Paris, April 13, 2018 – Laura Graves (30) has been threatening the supremacy of German superstar, Isabell Werth (48), for some time now and today, when it really mattered, the American pinned the most medalled athlete in the history of equestrian sport into runner-up spot in the Grand Prix at the FEI World Cup™ Dressage Final 2018 in Paris (FRA).
Riding her beloved gelding Verdades, Graves was runner-up to Werth and her brilliant mare Weihegold at the 2017 Final in Omaha (USA) a year ago, and a few months later they actually pipped the German duo on Werth’s home turf in Aachen so there was always a question about whether they could do it again. This afternoon they proved that indeed they could, as the big horse she calls “Diddy”, and who she has owned since he was a foal, carried the Florida-based rider to a personal-best winning score of 81.413 with a performance that just oozed everything that’s great about a long-established partnership.
But when Graves was asked at this evening’s press conference how it felt to have Werth sitting beside her in second place, she replied – “it feels very scary, especially with such a fierce competitor because I know she’s going to ride even harder tomorrow!”, and she’s probably right about that. Werth didn’t flinch when asked what it was like to be runner-up for once – “well since we are in France I just say, c’est la vie!” she replied. But all joking apart you could tell that today’s defeat may well be turned to her advantage, because this is a lady with ice in her veins.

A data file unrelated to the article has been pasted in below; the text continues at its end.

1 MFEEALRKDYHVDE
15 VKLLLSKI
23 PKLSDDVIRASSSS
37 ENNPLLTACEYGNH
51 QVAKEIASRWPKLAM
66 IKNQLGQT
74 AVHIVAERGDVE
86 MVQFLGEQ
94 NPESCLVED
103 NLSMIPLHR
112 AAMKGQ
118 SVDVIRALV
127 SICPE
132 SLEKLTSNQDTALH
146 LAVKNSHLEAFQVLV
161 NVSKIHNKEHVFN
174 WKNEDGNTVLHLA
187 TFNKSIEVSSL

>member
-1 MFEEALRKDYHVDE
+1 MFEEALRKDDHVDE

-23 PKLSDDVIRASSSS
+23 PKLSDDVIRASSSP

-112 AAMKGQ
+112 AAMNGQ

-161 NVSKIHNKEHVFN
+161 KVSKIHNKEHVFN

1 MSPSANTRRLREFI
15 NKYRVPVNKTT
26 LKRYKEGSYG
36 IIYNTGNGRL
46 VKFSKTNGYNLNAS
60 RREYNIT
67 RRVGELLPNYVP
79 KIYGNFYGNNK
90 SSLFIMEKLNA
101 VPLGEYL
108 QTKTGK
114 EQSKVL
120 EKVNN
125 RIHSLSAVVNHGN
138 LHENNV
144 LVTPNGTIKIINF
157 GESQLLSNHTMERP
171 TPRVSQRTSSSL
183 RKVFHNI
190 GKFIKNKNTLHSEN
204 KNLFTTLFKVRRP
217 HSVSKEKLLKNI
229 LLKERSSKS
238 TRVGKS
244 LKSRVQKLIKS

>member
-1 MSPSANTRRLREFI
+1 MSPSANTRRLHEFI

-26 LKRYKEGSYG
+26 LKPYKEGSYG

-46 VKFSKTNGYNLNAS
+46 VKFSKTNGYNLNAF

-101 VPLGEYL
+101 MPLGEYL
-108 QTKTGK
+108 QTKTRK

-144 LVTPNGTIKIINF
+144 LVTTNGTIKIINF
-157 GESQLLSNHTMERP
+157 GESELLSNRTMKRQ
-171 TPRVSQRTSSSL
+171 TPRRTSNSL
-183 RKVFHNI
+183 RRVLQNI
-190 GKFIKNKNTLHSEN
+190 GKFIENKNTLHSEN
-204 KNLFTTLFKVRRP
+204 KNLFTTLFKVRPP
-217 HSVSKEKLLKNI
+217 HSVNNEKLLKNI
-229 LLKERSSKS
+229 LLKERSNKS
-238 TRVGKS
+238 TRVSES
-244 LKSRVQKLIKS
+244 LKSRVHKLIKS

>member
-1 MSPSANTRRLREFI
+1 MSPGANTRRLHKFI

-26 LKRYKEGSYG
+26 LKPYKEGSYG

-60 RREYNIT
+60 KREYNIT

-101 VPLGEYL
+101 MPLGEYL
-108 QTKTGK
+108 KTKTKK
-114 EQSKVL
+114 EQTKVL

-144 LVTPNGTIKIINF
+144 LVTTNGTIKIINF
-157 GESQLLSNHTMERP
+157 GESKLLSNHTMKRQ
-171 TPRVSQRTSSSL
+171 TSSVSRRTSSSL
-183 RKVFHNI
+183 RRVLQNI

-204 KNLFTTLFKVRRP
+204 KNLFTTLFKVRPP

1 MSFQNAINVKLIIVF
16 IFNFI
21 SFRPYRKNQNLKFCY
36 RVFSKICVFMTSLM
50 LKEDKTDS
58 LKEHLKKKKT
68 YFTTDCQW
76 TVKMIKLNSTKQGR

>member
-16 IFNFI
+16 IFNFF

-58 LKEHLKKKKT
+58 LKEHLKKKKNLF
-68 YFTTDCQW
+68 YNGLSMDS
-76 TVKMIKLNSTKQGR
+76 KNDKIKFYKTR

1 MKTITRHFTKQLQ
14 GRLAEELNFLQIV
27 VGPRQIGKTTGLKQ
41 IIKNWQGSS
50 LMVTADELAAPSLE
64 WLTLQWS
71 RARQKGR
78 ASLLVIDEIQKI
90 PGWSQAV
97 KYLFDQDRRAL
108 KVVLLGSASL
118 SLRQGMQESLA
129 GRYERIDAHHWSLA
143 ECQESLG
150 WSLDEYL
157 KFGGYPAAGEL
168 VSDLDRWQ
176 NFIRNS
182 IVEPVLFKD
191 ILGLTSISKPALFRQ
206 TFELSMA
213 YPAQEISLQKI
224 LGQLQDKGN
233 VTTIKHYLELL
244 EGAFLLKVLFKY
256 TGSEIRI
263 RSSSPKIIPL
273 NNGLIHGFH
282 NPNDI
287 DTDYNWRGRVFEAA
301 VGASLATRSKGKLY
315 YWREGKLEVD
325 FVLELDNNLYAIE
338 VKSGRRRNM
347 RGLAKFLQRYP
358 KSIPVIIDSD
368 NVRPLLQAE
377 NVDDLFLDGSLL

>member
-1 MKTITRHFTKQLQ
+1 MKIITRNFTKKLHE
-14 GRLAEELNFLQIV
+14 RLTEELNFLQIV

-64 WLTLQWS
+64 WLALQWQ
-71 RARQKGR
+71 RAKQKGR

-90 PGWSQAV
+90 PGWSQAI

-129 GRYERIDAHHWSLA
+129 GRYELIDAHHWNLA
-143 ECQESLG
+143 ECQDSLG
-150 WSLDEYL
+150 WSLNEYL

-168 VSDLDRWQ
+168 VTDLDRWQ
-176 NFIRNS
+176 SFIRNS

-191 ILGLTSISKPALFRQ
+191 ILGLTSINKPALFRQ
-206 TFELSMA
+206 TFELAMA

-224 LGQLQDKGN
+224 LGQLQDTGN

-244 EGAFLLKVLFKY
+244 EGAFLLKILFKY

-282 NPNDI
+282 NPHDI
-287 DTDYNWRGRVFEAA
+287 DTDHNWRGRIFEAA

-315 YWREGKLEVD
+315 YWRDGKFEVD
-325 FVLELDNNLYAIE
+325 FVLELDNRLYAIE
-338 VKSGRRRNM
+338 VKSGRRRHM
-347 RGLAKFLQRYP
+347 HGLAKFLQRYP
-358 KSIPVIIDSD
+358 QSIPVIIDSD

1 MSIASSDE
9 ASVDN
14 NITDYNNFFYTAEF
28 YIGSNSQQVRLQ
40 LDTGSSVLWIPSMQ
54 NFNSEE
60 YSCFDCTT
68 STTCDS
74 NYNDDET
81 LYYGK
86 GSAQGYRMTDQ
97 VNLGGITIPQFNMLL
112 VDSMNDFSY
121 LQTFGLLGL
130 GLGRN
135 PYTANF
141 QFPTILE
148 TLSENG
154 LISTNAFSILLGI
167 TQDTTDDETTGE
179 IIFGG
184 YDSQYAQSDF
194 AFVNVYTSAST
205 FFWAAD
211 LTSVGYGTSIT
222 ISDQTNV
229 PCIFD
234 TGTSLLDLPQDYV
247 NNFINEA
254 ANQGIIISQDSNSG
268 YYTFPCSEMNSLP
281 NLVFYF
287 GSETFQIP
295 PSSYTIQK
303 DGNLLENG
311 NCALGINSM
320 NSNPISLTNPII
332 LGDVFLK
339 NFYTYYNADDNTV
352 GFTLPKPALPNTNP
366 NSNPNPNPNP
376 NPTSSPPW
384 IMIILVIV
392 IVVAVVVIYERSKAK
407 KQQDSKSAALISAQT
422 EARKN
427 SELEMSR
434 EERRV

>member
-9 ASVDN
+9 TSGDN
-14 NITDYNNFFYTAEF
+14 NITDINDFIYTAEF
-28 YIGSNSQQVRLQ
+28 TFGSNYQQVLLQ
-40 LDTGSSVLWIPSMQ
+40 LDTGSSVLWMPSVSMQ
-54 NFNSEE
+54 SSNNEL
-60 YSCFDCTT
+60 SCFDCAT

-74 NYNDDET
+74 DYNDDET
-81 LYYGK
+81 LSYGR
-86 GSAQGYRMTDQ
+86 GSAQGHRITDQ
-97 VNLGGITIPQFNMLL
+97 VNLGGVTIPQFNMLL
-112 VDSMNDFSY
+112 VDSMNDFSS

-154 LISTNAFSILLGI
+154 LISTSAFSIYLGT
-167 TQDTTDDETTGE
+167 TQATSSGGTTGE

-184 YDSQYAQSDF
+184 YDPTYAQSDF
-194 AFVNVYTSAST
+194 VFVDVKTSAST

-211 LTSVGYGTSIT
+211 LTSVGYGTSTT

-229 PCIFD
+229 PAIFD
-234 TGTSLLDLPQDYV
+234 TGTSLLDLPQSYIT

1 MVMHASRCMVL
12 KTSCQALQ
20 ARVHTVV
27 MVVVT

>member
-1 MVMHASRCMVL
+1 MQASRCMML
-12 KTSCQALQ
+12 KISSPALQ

She had to follow the US rider into the ring so the pressure was on, and although Weihegold’s piaffe and passage work was as spectacular as ever there was a lack of concentration and the mare didn’t respond to her rider’s leg aids as she normally would in canter. “It’s nothing serious, it happens and it makes it quite exciting! I didn’t plan it like this, but we will try to make it as hard as possible for Laura tomorrow!” Werth said after posting a mark of 78.261.
When asked if she had made the right decision about which horse to bring to Paris, since she could also have chosen to defend her title with her gelding Emilio, she giggled and said “when I call him (Emilio) tonight he will laugh and say it’s your fault that this has happened!”. But Werth pointed out that Emilio is scheduled for the forthcoming outdoor season, “and that’s why I took Weihe here, and I hope tomorrow we will show that it was the right decision”.
German riders Jessica von Bredow-Werndal with Unee BB and Dorothee Schneider with Sammy Davis Jr claimed third and fourth places, while Sweden’s Patrik Kittel finished fifth ahead of young Dane, Daniel Bachmann-Andersen with Blue Hors Zack, in sixth.
However tomorrow’s Freestyle competition, which will decide the fate of the 2018 title, looks set to be a fascinating clash between just two mighty forces – the rising American star who took team gold and individual fourth place at the Rio 2016 Olympic Games and who was only five years old when Werth won the first of her three FEI World Cup™ Dressage titles in 1992, and the German legend whose six Olympic, five World Championship and nine European gold medals are only the tip of the most extraordinary iceberg.
It’s game on – and it’s going to be a fascinating finale. Don’t miss a hoofbeat!